A Twelve-panel Brown-ground Coromandel Lacquer Screen.  Qing dynasty, Kangxi period. Photo Sotheby's

carved and painted in a colorful palette highlighted in gilt with a lively scene of a celebration in a palatial courtyard pavilion filled with ornamental rocks and trees, with an entourage of nobleman having arrived on horseback and escorted to the receiving hall, their attendants following behind shown crossing the footbridge bearing gifts, Guo Ziyi, the Tang dynasty hero, is portrayed seated in the central open pavilion being entertained by two willowy dancers and women musicians, with military and civilian officials in the courtyards below waiting for their turn for an audience, all around them children at play, and in the adjoining pavilions women and children shown at leisure, all within borders of mythical animals and Precious Objects amidst floral displays, the reverse with a long dedicatory inscription and a date of Kangxi, gengwu, summer, fourth month. Each panel: Height 109 3/8 in., 277.8 cm; Width 19 3/4 in., 50.2 cm. Estimate 150,000-200,000 USD

NOTE: This screen is from a well known group of Kangxi coromandel screens commissioned as valedictory or birthday gifts for an official, all depicting figures in extravagant pavilion settings with a central theme of visitors bringing gifts to Guo Ziyi, the guest of honor. A brown-ground coromandel screen with a very similar architectural layout and grouping of figures is illustrated by Wilfred De Kesel and Greet Dhont, Coromandel Lacquer Screens, Brussels, 2002, ill. 14 as well as ill. 23, ibid., where the lacquer ground is black but the configuration of setting and figures also very similar except for the layout of the ladies' pavilions. A strikingly similar screen was sold in these rooms, 16th September, 2009, lot 157.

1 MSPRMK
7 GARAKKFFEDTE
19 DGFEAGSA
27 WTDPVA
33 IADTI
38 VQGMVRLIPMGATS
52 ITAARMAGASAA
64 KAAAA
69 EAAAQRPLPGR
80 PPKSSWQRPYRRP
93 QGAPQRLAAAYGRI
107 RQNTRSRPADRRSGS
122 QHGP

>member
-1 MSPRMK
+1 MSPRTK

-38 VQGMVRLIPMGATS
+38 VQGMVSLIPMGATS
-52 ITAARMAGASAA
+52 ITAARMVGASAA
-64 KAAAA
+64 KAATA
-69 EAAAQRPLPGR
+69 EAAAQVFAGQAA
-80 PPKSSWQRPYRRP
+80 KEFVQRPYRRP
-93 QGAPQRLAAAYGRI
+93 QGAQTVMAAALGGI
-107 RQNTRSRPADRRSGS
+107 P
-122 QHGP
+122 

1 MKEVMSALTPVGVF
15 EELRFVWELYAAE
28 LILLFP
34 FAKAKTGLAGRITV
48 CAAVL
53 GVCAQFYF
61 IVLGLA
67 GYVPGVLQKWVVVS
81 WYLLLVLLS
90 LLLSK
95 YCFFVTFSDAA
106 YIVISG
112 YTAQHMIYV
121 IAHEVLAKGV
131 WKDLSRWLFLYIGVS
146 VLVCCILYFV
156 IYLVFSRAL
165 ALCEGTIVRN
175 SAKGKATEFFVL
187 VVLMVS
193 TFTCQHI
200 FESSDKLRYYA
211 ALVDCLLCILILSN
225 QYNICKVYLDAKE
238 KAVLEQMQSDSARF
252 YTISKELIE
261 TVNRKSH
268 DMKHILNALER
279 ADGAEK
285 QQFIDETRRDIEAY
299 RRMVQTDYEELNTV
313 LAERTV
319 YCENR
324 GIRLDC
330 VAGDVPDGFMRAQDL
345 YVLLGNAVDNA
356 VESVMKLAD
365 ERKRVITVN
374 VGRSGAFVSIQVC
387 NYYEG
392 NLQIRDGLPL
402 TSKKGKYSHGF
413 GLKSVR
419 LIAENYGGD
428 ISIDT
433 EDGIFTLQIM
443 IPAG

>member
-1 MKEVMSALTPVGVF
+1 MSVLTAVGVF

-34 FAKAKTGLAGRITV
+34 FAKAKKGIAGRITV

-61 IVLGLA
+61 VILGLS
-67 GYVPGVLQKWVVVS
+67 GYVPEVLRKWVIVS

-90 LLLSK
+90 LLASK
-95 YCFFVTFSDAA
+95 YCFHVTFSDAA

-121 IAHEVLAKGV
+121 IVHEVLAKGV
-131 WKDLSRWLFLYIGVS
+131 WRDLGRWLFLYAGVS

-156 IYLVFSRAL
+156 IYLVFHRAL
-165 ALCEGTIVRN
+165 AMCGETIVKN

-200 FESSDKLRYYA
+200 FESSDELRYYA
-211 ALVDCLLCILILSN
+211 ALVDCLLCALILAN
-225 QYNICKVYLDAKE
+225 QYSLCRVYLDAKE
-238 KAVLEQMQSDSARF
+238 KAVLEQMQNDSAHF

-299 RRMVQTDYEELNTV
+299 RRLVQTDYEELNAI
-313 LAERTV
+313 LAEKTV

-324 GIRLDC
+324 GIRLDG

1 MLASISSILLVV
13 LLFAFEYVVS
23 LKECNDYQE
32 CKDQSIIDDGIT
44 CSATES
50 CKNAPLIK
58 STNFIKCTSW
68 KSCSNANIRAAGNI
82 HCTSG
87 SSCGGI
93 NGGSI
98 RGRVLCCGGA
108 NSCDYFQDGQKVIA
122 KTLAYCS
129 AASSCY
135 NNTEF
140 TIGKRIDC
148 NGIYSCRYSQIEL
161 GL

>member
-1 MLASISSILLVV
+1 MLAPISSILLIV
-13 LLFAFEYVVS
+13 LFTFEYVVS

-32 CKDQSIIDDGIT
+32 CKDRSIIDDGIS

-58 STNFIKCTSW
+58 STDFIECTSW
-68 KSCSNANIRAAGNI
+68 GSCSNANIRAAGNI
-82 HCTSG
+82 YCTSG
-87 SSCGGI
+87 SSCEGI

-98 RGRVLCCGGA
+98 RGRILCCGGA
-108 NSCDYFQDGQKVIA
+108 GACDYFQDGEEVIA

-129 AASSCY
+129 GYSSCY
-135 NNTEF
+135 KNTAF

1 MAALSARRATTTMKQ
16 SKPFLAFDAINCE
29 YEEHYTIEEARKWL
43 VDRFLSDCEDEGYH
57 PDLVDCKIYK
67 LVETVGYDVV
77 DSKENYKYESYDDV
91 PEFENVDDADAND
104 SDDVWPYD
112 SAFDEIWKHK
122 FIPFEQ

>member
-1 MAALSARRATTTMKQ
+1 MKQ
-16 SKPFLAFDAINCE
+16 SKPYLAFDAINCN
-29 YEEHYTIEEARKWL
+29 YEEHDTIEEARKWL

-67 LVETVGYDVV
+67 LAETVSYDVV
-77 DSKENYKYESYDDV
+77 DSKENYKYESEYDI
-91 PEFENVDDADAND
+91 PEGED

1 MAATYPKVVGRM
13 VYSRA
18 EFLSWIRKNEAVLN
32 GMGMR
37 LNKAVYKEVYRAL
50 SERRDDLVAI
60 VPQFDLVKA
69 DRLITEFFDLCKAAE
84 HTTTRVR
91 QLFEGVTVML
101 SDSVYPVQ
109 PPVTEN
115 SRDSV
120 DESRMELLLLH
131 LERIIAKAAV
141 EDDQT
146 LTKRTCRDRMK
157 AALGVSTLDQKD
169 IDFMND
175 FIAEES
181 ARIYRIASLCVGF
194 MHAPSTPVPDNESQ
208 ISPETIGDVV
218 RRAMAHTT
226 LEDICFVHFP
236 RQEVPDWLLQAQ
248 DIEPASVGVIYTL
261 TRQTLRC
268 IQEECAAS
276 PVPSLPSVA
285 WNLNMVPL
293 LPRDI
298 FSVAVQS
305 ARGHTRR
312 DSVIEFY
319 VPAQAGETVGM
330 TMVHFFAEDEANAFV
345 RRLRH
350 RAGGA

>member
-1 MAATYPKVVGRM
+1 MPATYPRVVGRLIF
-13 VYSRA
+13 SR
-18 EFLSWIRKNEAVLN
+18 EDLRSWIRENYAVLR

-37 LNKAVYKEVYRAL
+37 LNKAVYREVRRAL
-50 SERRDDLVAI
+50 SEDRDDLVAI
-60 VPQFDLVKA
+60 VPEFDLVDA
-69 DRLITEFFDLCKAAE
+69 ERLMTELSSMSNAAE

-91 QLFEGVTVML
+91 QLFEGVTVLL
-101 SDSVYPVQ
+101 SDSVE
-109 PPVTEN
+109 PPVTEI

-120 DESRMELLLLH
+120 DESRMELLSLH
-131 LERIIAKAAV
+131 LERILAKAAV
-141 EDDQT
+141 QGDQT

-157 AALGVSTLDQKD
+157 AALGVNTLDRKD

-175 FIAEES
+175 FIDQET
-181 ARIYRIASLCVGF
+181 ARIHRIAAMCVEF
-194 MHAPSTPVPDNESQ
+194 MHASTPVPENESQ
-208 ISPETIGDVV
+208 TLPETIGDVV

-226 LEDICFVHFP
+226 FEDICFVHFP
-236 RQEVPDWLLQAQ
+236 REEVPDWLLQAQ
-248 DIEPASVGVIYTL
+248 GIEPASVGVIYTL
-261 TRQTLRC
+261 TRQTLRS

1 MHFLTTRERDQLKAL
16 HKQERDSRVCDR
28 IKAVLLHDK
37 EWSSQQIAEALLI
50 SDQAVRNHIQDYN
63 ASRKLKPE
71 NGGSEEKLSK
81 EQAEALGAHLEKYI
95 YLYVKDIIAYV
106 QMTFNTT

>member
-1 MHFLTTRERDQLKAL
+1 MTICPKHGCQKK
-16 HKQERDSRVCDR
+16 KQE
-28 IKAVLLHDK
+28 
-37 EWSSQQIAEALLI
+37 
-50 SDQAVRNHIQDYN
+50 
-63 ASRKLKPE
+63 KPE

The end of the dedicatory inscription on the screen states that it was made during the fifty-third year of the Kangxi period, corresponding to 1714 and commissioned as a gift for a high official's birthday, presented by Ruan Jinlin and his entire family during the fourth month of the gengwu year two days after the Buddha's birthday. There is some discrepancy in the date as the gengwu year would be either 1690 or 1750. In addition, the official title of the recipient of the screen, Mr. Chen, was filled in and recarved, giving his new title as Dazongbo, an official in charge of state rites. A reference to the central government was also added. It is possible that the screen's recipient was promoted after the screen had been completed, but before it was presented, which necessitated the changes, and may also explain the discrepancy in dating.

Sotheby's. Fine Chinese Ceramics & Works of Art. New York. 14 september 2011 www.sothebys.com